The Industrial Revolution was caused by an acceleration of innovation. But how was that acceleration caused? Most theories of the acceleration’s causes assume that innovation is in human nature, that it has always been around.
So, they might argue:
- Property rights became better enforced so budding innovators felt more secure to make themselves known.
- Patents appeared so innovators could reveal their secrets and still profit from them.
- Brits were particularly skilled or well-educated so innovators could more easily get their innovations implemented.
- British society started to accord dignity or honour to innovation so innovators felt motivated to have a go.
- Demand increased so innovators had a big enough market to begin selling their innovations.
And so on.. All of these arguments assume the same thing — that innovation is a part of human nature, a choice that has always been recognised. Their implicit claim is that, other than in mid-eighteenth century Britain, save for a few short-lived cases, choosing innovation was simply just not worth it.
The more I study the lives of British innovators, the more convinced I am that innovation is not in human nature, but is instead received. People innovate because they are inspired to do so — it is an idea that is transmitted. And when people do not innovate, it is often simply because it never occurs to them to do so. Incentives matter too, of course. But a person needs to at least have the idea of innovation — an improving mentality — before they can choose to innovate, before they can even take the costs and benefits of innovation into account.
An illustration: at a conference I was at last month the attendees wore lanyards with name tags, which listed their names on one side. Over the course of the conference the tags would inevitably flip over, hiding the names. People would, when introducing themselves, periodically check each other’s tags, flipping them the right way around. But only one person — one single person, of attendees in the hundreds, had the ingenuity to write their name on the other side. To my shame, it wasn’t me.
Everyone at that conference had an incentive to do that innovation. Everyone was there to meet one another, so the innovation helped achieve that goal. And the cost of the innovation was negligible. It took a couple of seconds to whip out a pen and scribble a name. It simply did not occur to them to innovate. Innovation can be extraordinarily rare — despite the opportunities, despite the incentives.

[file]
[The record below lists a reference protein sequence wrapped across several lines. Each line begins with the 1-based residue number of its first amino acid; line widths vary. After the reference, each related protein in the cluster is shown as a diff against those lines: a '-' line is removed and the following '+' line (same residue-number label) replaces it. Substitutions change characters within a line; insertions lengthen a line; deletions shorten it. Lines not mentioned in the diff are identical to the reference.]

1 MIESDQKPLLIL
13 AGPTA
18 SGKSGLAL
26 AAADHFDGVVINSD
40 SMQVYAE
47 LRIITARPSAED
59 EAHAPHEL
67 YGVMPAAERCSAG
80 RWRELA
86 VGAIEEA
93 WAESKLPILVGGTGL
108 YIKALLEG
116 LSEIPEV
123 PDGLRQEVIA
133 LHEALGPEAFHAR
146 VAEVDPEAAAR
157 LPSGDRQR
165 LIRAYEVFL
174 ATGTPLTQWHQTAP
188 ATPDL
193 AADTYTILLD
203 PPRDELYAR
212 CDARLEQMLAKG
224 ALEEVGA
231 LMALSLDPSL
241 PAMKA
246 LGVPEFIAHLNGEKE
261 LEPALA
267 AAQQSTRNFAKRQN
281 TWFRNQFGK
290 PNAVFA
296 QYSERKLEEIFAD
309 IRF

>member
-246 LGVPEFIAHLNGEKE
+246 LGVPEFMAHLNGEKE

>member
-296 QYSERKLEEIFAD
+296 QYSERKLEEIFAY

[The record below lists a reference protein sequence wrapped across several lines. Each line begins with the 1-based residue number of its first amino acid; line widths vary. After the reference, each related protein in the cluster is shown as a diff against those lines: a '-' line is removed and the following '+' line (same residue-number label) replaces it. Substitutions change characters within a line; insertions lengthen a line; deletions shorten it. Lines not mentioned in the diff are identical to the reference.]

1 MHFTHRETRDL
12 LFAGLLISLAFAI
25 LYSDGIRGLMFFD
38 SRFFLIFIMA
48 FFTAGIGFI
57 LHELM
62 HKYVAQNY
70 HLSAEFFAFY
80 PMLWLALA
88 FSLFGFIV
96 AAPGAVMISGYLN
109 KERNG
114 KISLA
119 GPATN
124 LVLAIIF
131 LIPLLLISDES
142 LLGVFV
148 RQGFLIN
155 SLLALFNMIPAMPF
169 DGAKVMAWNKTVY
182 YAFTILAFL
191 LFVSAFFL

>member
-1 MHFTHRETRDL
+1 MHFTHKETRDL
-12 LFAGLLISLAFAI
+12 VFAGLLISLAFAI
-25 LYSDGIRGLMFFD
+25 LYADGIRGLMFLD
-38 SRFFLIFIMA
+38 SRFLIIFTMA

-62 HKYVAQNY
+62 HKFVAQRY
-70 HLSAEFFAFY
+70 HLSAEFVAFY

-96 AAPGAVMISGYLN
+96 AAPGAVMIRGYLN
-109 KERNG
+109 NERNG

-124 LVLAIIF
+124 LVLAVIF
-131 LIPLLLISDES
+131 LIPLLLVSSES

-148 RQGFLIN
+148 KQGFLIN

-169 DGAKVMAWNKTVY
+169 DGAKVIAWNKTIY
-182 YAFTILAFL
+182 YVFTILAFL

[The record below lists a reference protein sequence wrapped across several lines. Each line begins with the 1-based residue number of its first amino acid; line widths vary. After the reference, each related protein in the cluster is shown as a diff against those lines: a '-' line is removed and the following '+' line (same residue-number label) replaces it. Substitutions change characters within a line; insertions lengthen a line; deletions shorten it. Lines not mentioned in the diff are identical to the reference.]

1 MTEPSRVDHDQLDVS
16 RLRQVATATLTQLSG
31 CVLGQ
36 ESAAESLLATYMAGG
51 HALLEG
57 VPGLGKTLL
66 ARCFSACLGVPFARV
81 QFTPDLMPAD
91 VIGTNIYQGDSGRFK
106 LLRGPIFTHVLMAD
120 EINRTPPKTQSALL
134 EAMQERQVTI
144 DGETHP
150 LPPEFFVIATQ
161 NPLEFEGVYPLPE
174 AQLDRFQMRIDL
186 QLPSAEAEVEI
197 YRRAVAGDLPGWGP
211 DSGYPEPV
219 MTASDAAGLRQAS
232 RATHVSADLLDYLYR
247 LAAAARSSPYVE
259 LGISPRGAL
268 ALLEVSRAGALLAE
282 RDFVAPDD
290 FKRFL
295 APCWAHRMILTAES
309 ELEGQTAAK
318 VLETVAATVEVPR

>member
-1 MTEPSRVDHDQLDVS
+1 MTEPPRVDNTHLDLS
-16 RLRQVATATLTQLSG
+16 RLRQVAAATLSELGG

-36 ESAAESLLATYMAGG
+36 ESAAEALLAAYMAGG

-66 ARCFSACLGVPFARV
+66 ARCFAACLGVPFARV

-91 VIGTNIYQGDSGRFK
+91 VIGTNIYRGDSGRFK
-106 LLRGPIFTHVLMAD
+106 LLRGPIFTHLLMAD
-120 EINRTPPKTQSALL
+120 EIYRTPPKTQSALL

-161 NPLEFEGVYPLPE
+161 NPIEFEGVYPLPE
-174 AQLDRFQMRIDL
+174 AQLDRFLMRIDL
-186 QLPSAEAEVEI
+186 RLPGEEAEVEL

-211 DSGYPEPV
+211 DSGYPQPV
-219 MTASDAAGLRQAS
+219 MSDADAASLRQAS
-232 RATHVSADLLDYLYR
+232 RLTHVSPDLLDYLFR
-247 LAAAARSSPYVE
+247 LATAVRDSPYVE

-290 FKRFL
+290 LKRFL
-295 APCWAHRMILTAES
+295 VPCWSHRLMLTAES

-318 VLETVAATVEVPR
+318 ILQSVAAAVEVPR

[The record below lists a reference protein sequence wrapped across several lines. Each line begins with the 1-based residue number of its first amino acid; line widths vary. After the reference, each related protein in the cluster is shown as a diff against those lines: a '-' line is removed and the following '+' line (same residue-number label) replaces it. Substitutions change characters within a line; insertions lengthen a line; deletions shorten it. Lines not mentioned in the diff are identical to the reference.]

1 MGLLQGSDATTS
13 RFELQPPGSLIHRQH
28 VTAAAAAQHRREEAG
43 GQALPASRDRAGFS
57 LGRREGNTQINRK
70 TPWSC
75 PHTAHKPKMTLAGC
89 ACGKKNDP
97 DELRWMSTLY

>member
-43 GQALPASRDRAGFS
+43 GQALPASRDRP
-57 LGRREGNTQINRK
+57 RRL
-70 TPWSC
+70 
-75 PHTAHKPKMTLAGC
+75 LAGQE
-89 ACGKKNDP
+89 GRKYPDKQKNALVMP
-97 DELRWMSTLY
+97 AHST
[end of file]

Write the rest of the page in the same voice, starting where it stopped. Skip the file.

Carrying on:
And I find the same old story during the British Industrial Revolution. My favourite example is John Kay’s flying shuttle. It was an improvement to the loom, which radically increased the productivity of weaving, and which finds a place in every textbook. A shuttle is the thing that weavers pass from side to side, drawing a thread, the weft, under and over the threads facing away from them, called the warp. Weavers would lift every other warp thread and pass the shuttle from hand to hand, hence passing the weft under the warp threads that were lifted, and over the ones that were not lifted. Under and over, under and over.
Kay’s innovation was to use two wooden boxes on either side to catch the shuttle. And he attached a string, with a little handle called a picker, so that the shuttle could be jerked across the loom, at great speed. Here’s a video of it in action.
Kay’s innovation was extraordinary in its simplicity. As the inventor Bennet Woodcroft put it, weaving with an ordinary shuttle had been “performed for upwards of five thousand years, by millions of skilled workmen, without any improvement being made to expedite the operation, until the year 1733”. All Kay added was some wood and some string. And he applied it to weaving wool, which had been England’s main industry since the middle ages. He had no special skill, he required no special understanding of science for it, and he faced no special incentive to do it. As for institutions, the flying shuttle was technically illegal because it saved labour, the patent was immediately pirated by competitors to little avail, and Kay was forced to move to France, hounded out of the country by angry weavers who threatened his property and even his life. Kay faced no special incentives — he even innovated despite some formidable social and legal barriers.
Kay’s flying shuttle is just one example, but it is illustrative of many more innovations that were low-hanging fruit, ripe for the plucking for centuries. So the usual, natural state is the state of those millions of weavers who preceded Kay, who never knew another innovator and so never even received the idea of innovating. As the agricultural innovator Arthur Young put it, the natural state is not innovation, but “that dronish, sleepy, and stupid indifference, that lazy negligence, which enchains men in the exact paths of their forefathers, without enquiry, without thought”.